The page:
A product manager is responsible for the entire product lifecycle starting from the discovery to the final conclusion.
A product manager
- Plays a key role in Discovery or Idea
- Helps in Design
- Oversees Development
- Oversees Testing
- Helps in Sales/Marketing
- Does product/feature Launch
- Evaluates based on Market response
- Concludes the Launch with Success or Failure
What are the key skills needed if you want to become one?
The product management role varies based on the type of product and the phase of the company. For example, SaaS companies may need a more technically sound product manager however an E-commerce business would need a more empathetic product manager.
Also, if a company has just started then a product manager role would be more entrepreneurial, however, in the growth phase the job of a product manager is more analytical and experience oriented.
Here is a general list of key skills which is expected from a product manager on a broad level -
- Interpersonal Skills
- Quality Conscious
- Strategic Thinking
- Business Knowledge
- Time Management
Let us see how these skills will help you in becoming a successful product manager.
Evangelism comes from a Greek term that means “bringing the good news.” That’s what evangelists for a company or brand do. They bring good news about how a product or service improves people’s lives. - Guy Kawasaki, Chief Evangelist at Canva
The question here is how is it different from sales role? In sales, you are supposed to preach the benefits of your product to your users or customers whereas in evangelism you crave for excellence.
The difference between sales and evangelism is a salesperson works with the company's interest in mind however an evangelist works with the user's interest in mind.
As a product manager, your best interest should be aligned with your users and not with your company. You should not be the person pushing harder for the sales, you should be the person pushing harder for an excellent product and wonderful customer service.
Being a product manager, you are often seen as the captain of the ship and you will be be held responsible for the success and safe operations as well as for failures and sinking the ship.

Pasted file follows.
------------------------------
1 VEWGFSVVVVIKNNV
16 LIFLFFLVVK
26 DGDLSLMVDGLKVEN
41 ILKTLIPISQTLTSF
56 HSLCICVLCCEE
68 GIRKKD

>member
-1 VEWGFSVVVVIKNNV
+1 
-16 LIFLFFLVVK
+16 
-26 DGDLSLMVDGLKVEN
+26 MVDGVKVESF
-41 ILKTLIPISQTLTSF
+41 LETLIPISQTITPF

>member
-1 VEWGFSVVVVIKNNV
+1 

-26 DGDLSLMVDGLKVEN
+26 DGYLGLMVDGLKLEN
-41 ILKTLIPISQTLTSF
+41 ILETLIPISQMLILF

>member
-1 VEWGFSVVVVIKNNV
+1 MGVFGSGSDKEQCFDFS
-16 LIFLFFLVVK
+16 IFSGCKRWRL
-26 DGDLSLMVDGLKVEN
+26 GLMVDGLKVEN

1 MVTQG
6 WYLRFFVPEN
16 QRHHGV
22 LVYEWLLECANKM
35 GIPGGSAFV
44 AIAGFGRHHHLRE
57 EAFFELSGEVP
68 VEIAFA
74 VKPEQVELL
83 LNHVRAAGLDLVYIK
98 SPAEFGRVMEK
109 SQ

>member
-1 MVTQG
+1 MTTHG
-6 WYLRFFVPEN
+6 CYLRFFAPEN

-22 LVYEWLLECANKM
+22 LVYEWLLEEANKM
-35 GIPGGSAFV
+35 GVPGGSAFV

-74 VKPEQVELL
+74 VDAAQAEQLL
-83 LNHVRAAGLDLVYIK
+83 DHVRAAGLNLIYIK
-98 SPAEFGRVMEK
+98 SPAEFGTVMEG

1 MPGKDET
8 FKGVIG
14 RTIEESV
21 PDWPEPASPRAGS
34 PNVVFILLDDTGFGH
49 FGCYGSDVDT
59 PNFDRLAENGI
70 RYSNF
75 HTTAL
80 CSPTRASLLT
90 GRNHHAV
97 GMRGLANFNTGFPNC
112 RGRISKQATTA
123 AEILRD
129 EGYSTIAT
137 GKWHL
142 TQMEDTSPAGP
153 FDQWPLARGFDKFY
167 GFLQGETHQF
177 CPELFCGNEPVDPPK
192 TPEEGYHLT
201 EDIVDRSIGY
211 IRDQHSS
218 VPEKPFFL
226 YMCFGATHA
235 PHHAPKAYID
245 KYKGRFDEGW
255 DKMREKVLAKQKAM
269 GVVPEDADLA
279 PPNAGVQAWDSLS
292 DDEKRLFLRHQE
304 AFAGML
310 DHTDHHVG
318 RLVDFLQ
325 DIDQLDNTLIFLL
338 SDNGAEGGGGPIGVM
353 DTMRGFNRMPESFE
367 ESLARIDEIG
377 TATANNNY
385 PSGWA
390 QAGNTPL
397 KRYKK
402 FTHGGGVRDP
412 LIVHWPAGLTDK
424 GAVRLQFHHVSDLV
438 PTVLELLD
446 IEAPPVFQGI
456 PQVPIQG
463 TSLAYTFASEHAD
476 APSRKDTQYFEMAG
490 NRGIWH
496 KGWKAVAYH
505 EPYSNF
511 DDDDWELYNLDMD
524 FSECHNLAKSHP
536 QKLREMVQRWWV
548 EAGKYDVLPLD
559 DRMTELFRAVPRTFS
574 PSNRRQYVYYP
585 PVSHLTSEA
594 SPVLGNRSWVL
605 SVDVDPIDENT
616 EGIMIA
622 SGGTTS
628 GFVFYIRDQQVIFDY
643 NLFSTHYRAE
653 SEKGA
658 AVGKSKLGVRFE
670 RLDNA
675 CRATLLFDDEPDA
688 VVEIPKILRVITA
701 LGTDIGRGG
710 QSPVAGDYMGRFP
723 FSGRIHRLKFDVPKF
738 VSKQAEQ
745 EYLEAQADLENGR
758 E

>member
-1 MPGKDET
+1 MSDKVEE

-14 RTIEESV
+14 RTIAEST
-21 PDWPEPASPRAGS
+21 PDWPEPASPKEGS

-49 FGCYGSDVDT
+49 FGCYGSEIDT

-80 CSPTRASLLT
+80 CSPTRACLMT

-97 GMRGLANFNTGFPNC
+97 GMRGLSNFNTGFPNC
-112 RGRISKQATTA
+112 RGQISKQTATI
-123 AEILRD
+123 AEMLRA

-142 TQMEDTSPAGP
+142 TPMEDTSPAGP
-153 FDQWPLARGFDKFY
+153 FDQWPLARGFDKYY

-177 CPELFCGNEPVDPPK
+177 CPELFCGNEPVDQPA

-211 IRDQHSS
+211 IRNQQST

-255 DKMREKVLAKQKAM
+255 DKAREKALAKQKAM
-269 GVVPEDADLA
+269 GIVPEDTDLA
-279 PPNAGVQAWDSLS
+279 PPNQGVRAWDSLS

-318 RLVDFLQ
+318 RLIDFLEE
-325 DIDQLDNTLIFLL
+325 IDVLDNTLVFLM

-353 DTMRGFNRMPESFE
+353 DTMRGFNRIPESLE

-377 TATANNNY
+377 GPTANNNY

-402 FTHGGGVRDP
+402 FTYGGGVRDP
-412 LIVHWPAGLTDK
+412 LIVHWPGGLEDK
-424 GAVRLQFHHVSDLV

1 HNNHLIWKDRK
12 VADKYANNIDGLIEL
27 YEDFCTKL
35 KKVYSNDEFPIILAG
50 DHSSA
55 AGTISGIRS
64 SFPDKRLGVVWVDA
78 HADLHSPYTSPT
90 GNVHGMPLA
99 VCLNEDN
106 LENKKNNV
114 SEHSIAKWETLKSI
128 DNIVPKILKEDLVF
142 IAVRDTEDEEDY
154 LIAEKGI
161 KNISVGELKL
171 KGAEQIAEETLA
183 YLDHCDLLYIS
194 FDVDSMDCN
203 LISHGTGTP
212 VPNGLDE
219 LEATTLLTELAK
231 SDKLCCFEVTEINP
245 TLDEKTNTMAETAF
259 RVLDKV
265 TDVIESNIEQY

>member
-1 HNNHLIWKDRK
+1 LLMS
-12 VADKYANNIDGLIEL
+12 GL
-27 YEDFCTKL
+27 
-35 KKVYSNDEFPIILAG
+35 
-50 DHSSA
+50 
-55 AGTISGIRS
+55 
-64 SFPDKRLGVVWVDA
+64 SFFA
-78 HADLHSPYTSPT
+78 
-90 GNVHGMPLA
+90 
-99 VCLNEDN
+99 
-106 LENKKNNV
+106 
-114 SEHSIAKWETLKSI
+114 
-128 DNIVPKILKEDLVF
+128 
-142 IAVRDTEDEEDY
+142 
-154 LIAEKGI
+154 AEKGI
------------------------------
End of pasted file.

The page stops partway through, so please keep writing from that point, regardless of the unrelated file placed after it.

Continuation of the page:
A product manager needs to equip themselves with analytical skills to better understand the situation of their product and make an informed or data-driven decision on the product iterations or discontinuation.
You should be able to gauge whether the product is failing or it is just a phase where the product has a few problems and you will come out of that. Know your metrics.
The pessimist complains about the wind; the optimist expects it to change; the realist adjusts the sails. - William Arthur Ward
Being analytical refers to the ability to ask questions, collecting data based on the query, solving the problem based on the data, and making decisions based on the solution.
For a growing product, an important responsibility of the product manager is to keep themselves updated with important growth and engagement metrics. There are some common metrics that are tracked by a PM like Daily Active Users, Engagement/Activity Per User, Customer Acquisition Cost, Customer Life Time Value, etc. However, a product manager can build their own custom core metrics which is more useful for their own product.
A product manager can use the GAME framework to think about these metrics. A four step process for defining the metrics for any product.
- You need to define your goal which could be related to a business or a user
- You need to define a set of actions aligned with your goal
- You are now supposed to define an objective metric which can be tracked with data
- Evaluate your changes based on the metric
A product manager role involves a certain level of people management. On one hand, you have to deal with your users/customers who will push you for the new features and on the other hand, you have to bring consensus among the teams and make them push harder to deliver the customer requests.
Striking a balance between these two could be a nightmare for a product manager.
Empathy is the ability to understand the emotional needs expressed by the other person. It gives the power to understand the customer, their needs, their pain points, or what they love on the product.
The biggest contribution of a product manager is to understand the customer's needs and translate them into a feature in the product. For understand the customer and their needs, you have to be empathetic and patient. Empathy could be useful when -
- You need to prioritize a couple of features amongst many based on customer needs. Understanding your customer like the back of your hand would help you in making a better and informed decision while prioritizing feature requests.
- You have to align the teams for prioritizing a feature especially if there are many stakeholders. If you will not be able to empathize with the team, they may listen to you but will not follow you. This will end up in building frustration over time. You will also be better able to understand the point of view of each team member like how much time is needed for devs to build, what should be the testing cycle, etc. You would also be able to judge better whether there is any hidden motivation in case of any arguments.